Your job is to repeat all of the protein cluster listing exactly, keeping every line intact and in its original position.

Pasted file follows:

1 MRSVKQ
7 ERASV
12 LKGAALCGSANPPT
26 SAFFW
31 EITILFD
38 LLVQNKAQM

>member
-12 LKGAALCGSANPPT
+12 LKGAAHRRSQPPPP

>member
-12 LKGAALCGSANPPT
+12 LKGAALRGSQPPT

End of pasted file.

1 MRSVKQ
7 ERASV
12 LKGAALCGSANPPT
26 SAFFW
31 EITILFD
38 LLVQNKAQM

>member
-12 LKGAALCGSANPPT
+12 LKGAAHRRSQPPPP

>member
-12 LKGAALCGSANPPT
+12 LKGAALRGSQPPT